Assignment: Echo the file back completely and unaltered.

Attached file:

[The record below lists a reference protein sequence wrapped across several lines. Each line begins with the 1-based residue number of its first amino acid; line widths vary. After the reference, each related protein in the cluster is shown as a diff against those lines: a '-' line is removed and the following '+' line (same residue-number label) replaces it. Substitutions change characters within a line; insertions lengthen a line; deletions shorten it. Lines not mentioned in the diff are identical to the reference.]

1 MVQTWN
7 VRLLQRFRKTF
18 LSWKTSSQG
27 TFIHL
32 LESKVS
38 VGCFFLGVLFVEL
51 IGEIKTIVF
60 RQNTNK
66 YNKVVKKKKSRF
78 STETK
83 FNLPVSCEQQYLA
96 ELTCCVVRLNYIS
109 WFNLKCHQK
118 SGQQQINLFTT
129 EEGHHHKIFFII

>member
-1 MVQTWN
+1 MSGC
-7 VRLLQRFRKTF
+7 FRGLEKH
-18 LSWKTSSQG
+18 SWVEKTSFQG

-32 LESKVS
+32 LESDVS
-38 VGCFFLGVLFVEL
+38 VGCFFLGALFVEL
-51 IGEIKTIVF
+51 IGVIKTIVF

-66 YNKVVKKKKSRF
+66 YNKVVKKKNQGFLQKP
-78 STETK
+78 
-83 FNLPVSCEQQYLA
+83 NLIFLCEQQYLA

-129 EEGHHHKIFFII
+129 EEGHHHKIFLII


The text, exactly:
[The record below lists a reference protein sequence wrapped across several lines. Each line begins with the 1-based residue number of its first amino acid; line widths vary. After the reference, each related protein in the cluster is shown as a diff against those lines: a '-' line is removed and the following '+' line (same residue-number label) replaces it. Substitutions change characters within a line; insertions lengthen a line; deletions shorten it. Lines not mentioned in the diff are identical to the reference.]

1 MVQTWN
7 VRLLQRFRKTF
18 LSWKTSSQG
27 TFIHL
32 LESKVS
38 VGCFFLGVLFVEL
51 IGEIKTIVF
60 RQNTNK
66 YNKVVKKKKSRF
78 STETK
83 FNLPVSCEQQYLA
96 ELTCCVVRLNYIS
109 WFNLKCHQK
118 SGQQQINLFTT
129 EEGHHHKIFFII

>member
-1 MVQTWN
+1 MSGC
-7 VRLLQRFRKTF
+7 FRGLEKH
-18 LSWKTSSQG
+18 SWVEKTSFQG

-32 LESKVS
+32 LESDVS
-38 VGCFFLGVLFVEL
+38 VGCFFLGALFVEL
-51 IGEIKTIVF
+51 IGVIKTIVF

-66 YNKVVKKKKSRF
+66 YNKVVKKKNQGFLQKP
-78 STETK
+78 
-83 FNLPVSCEQQYLA
+83 NLIFLCEQQYLA

-129 EEGHHHKIFFII
+129 EEGHHHKIFLII